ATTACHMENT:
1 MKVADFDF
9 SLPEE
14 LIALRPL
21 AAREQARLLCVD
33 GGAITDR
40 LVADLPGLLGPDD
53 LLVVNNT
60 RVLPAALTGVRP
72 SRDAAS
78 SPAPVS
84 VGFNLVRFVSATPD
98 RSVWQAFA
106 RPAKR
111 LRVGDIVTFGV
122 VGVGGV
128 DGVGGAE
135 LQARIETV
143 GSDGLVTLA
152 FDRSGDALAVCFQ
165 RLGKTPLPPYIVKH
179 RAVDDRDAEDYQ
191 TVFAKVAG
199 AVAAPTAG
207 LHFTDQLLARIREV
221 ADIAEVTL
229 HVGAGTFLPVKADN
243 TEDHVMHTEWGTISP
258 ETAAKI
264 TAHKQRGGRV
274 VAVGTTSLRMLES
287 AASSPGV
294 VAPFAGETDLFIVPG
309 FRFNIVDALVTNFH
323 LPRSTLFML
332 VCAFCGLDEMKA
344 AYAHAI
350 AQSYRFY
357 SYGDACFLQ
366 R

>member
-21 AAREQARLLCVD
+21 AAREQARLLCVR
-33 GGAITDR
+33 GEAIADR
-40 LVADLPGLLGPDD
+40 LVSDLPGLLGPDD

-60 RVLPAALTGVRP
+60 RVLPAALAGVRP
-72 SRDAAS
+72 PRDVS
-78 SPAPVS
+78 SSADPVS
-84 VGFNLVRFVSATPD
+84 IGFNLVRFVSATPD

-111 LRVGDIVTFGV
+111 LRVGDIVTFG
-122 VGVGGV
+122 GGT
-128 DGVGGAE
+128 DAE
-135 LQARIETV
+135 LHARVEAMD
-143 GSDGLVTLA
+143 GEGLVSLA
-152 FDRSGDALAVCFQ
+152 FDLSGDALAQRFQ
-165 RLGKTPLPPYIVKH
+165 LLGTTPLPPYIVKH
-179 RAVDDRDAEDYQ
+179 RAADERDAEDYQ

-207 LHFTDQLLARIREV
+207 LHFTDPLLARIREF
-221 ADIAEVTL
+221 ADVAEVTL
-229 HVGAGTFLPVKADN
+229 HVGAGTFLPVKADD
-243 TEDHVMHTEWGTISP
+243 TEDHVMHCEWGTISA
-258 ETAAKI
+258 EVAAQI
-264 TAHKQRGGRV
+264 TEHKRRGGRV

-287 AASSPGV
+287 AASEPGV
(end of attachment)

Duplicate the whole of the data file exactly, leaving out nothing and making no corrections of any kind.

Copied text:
1 MKVADFDF
9 SLPEE
14 LIALRPL
21 AAREQARLLCVD
33 GGAITDR
40 LVADLPGLLGPDD
53 LLVVNNT
60 RVLPAALTGVRP
72 SRDAAS
78 SPAPVS
84 VGFNLVRFVSATPD
98 RSVWQAFA
106 RPAKR
111 LRVGDIVTFGV
122 VGVGGV
128 DGVGGAE
135 LQARIETV
143 GSDGLVTLA
152 FDRSGDALAVCFQ
165 RLGKTPLPPYIVKH
179 RAVDDRDAEDYQ
191 TVFAKVAG
199 AVAAPTAG
207 LHFTDQLLARIREV
221 ADIAEVTL
229 HVGAGTFLPVKADN
243 TEDHVMHTEWGTISP
258 ETAAKI
264 TAHKQRGGRV
274 VAVGTTSLRMLES
287 AASSPGV
294 VAPFAGETDLFIVPG
309 FRFNIVDALVTNFH
323 LPRSTLFML
332 VCAFCGLDEMKA
344 AYAHAI
350 AQSYRFY
357 SYGDACFLQ
366 R

>member
-21 AAREQARLLCVD
+21 AAREQARLLCVR
-33 GGAITDR
+33 GEAIADR
-40 LVADLPGLLGPDD
+40 LVSDLPGLLGPDD

-60 RVLPAALTGVRP
+60 RVLPAALAGVRP
-72 SRDAAS
+72 PRDVS
-78 SPAPVS
+78 SSADPVS
-84 VGFNLVRFVSATPD
+84 IGFNLVRFVSATPD

-111 LRVGDIVTFGV
+111 LRVGDIVTFG
-122 VGVGGV
+122 GGT
-128 DGVGGAE
+128 DAE
-135 LQARIETV
+135 LHARVEAMD
-143 GSDGLVTLA
+143 GEGLVSLA
-152 FDRSGDALAVCFQ
+152 FDLSGDALAQRFQ
-165 RLGKTPLPPYIVKH
+165 LLGTTPLPPYIVKH
-179 RAVDDRDAEDYQ
+179 RAADERDAEDYQ

-207 LHFTDQLLARIREV
+207 LHFTDPLLARIREF
-221 ADIAEVTL
+221 ADVAEVTL
-229 HVGAGTFLPVKADN
+229 HVGAGTFLPVKADD
-243 TEDHVMHTEWGTISP
+243 TEDHVMHCEWGTISA
-258 ETAAKI
+258 EVAAQI
-264 TAHKQRGGRV
+264 TEHKRRGGRV

-287 AASSPGV
+287 AASEPGV